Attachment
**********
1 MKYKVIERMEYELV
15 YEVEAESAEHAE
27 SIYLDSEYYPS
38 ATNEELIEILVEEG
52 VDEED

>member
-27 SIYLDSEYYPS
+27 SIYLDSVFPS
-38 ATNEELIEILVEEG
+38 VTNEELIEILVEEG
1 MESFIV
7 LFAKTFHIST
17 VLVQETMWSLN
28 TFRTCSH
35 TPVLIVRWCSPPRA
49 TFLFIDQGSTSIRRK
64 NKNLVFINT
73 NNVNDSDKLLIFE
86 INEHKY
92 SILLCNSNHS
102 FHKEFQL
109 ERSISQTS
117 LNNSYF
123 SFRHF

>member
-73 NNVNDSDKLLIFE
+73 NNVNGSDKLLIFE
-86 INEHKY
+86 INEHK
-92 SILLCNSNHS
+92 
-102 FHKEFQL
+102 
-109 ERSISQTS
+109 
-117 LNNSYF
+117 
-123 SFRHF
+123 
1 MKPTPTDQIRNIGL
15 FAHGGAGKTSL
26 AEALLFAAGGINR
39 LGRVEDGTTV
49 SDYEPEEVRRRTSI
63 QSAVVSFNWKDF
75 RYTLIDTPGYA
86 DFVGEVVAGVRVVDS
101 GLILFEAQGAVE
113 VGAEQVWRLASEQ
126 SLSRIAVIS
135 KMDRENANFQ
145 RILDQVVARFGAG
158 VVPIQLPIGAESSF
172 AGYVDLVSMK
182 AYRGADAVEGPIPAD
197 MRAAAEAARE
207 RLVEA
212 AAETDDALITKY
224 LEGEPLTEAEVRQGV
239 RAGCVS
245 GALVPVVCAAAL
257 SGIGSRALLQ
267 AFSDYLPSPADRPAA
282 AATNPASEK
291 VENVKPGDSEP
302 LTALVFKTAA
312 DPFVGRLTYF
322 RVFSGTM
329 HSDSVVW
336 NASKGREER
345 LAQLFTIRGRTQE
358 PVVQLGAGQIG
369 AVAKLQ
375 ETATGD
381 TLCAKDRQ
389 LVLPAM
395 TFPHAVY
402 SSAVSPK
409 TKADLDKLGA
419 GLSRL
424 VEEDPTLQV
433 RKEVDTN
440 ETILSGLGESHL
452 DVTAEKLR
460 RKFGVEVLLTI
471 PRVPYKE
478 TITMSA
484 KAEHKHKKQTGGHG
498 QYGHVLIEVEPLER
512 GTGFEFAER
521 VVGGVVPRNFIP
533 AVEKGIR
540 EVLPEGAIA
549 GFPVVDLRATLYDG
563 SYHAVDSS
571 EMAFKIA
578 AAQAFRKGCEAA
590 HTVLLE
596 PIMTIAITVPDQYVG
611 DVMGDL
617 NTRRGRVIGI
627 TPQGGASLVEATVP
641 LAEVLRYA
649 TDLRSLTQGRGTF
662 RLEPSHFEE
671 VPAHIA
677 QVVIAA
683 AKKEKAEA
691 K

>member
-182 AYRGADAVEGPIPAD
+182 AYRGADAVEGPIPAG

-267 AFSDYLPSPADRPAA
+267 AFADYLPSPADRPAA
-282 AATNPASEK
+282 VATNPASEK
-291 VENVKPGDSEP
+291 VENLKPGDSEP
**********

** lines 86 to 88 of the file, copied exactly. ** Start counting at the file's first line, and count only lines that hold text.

471 PRVPYKE
478 TITMSA
484 KAEHKHKKQTGGHG